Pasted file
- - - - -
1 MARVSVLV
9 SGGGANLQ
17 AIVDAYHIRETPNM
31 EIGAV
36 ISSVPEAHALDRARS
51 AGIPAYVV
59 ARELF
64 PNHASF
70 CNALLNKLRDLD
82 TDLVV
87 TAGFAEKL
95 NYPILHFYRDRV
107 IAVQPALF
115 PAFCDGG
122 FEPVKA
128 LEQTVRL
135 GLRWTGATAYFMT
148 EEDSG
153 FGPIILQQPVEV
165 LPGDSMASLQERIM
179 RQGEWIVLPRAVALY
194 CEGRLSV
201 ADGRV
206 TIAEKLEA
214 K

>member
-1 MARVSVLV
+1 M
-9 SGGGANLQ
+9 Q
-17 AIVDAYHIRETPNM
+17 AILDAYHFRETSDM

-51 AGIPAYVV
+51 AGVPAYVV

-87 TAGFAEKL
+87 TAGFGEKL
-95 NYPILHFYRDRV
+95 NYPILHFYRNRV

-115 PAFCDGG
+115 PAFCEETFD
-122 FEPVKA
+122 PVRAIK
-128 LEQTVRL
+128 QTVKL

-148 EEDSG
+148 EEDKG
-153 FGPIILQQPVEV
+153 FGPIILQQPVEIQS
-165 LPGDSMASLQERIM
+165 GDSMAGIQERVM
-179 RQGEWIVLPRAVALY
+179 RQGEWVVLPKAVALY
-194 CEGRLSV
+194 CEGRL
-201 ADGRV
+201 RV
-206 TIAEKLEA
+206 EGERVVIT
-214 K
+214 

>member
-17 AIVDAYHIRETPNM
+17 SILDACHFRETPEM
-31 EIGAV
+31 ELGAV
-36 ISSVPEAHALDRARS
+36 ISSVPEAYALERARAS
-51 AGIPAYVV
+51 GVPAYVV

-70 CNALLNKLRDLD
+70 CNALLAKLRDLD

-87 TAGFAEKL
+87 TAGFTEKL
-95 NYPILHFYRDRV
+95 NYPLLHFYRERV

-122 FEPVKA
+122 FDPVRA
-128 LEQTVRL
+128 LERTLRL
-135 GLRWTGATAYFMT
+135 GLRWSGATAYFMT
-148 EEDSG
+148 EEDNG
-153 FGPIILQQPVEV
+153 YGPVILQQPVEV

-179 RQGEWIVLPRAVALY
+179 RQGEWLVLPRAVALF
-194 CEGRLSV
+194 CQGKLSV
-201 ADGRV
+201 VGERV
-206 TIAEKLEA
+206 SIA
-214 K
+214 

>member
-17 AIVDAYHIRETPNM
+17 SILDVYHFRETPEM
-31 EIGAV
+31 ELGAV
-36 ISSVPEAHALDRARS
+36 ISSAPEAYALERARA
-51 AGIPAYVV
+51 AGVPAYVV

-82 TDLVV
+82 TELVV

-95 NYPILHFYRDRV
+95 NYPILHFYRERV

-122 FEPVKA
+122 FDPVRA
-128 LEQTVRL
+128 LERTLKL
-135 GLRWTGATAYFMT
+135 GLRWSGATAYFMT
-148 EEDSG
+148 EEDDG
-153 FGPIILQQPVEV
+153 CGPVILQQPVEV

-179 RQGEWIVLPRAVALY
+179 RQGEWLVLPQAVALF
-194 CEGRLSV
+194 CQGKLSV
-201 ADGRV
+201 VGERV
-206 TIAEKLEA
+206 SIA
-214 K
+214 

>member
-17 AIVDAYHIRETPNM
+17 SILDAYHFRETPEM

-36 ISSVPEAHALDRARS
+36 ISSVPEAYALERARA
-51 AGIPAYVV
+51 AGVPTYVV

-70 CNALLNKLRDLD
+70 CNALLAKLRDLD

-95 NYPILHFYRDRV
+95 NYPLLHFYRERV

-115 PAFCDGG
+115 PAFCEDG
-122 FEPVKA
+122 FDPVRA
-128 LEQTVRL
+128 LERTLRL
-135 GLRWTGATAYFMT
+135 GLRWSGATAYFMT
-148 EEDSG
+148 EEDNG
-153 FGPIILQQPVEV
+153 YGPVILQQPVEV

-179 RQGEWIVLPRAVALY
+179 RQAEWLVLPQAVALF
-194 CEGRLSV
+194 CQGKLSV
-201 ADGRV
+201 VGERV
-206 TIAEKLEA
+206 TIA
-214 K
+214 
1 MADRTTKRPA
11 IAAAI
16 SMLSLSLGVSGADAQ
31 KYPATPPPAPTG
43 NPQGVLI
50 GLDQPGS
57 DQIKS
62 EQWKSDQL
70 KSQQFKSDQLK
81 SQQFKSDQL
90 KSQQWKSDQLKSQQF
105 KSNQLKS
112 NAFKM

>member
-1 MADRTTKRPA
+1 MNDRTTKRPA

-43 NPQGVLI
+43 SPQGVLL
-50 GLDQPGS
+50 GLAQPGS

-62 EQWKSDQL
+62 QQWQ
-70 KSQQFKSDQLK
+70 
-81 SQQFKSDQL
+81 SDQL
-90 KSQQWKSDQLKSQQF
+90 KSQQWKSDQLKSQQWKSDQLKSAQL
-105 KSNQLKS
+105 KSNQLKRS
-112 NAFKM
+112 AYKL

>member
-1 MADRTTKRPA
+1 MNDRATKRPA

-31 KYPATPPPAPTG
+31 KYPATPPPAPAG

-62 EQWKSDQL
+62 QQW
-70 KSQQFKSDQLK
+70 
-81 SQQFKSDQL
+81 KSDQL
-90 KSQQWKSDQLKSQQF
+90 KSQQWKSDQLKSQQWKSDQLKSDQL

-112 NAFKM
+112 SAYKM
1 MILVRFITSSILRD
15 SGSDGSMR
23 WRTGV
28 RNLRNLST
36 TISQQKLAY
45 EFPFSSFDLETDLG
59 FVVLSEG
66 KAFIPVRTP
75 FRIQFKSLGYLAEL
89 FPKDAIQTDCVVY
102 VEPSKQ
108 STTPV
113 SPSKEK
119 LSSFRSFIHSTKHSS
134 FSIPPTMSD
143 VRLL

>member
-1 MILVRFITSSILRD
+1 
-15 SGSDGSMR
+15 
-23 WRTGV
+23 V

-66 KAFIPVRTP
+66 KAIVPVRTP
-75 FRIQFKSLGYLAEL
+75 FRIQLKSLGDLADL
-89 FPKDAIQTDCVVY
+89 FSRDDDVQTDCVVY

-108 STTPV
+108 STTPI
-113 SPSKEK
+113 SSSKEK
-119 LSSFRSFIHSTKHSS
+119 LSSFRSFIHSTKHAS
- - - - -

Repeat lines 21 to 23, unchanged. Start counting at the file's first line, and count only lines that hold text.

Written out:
179 RQGEWIVLPRAVALY
194 CEGRLSV
201 ADGRV